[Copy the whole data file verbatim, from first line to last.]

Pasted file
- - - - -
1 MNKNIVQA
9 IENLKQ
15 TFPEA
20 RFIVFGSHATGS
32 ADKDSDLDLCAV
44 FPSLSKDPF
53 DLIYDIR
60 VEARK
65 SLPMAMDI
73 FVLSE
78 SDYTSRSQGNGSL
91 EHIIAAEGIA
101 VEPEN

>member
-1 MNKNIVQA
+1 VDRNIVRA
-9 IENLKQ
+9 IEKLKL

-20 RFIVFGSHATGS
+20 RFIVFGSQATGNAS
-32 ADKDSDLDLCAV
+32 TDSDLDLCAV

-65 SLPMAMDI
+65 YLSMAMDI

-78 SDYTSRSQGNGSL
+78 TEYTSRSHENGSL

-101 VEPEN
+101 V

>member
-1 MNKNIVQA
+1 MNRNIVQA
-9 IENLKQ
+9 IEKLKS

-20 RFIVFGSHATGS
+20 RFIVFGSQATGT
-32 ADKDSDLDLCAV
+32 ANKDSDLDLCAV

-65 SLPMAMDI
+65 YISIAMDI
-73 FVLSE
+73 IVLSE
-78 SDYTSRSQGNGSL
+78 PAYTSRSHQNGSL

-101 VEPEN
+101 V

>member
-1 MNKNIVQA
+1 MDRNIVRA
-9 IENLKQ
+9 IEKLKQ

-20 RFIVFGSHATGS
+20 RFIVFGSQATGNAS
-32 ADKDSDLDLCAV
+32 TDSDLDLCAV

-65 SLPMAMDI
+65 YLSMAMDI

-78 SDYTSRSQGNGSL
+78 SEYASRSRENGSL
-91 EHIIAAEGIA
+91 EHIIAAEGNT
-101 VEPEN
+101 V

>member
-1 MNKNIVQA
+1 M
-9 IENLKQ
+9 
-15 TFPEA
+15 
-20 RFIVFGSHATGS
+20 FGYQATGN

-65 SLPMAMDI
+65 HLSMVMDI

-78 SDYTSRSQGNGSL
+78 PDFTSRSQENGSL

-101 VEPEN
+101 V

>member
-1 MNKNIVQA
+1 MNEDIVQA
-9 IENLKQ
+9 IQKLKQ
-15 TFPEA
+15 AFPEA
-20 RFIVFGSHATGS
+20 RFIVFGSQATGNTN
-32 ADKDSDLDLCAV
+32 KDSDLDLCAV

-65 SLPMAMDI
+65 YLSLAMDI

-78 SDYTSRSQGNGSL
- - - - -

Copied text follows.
1 MNKNIVQA
9 IENLKQ
15 TFPEA
20 RFIVFGSHATGS
32 ADKDSDLDLCAV
44 FPSLSKDPF
53 DLIYDIR
60 VEARK
65 SLPMAMDI
73 FVLSE
78 SDYTSRSQGNGSL
91 EHIIAAEGIA
101 VEPEN

>member
-1 MNKNIVQA
+1 VDRNIVRA
-9 IENLKQ
+9 IEKLKL

-20 RFIVFGSHATGS
+20 RFIVFGSQATGNAS
-32 ADKDSDLDLCAV
+32 TDSDLDLCAV

-65 SLPMAMDI
+65 YLSMAMDI

-78 SDYTSRSQGNGSL
+78 TEYTSRSHENGSL

-101 VEPEN
+101 V

>member
-1 MNKNIVQA
+1 MNRNIVQA
-9 IENLKQ
+9 IEKLKS

-20 RFIVFGSHATGS
+20 RFIVFGSQATGT
-32 ADKDSDLDLCAV
+32 ANKDSDLDLCAV

-65 SLPMAMDI
+65 YISIAMDI
-73 FVLSE
+73 IVLSE
-78 SDYTSRSQGNGSL
+78 PAYTSRSHQNGSL

-101 VEPEN
+101 V

>member
-1 MNKNIVQA
+1 MDRNIVRA
-9 IENLKQ
+9 IEKLKQ

-20 RFIVFGSHATGS
+20 RFIVFGSQATGNAS
-32 ADKDSDLDLCAV
+32 TDSDLDLCAV

-65 SLPMAMDI
+65 YLSMAMDI

-78 SDYTSRSQGNGSL
+78 SEYASRSRENGSL
-91 EHIIAAEGIA
+91 EHIIAAEGNT
-101 VEPEN
+101 V

>member
-1 MNKNIVQA
+1 M
-9 IENLKQ
+9 
-15 TFPEA
+15 
-20 RFIVFGSHATGS
+20 FGYQATGN

-65 SLPMAMDI
+65 HLSMVMDI

-78 SDYTSRSQGNGSL
+78 PDFTSRSQENGSL

-101 VEPEN
+101 V

>member
-1 MNKNIVQA
+1 MNEDIVQA
-9 IENLKQ
+9 IQKLKQ
-15 TFPEA
+15 AFPEA
-20 RFIVFGSHATGS
+20 RFIVFGSQATGNTN
-32 ADKDSDLDLCAV
+32 KDSDLDLCAV

-65 SLPMAMDI
+65 YLSLAMDI

-78 SDYTSRSQGNGSL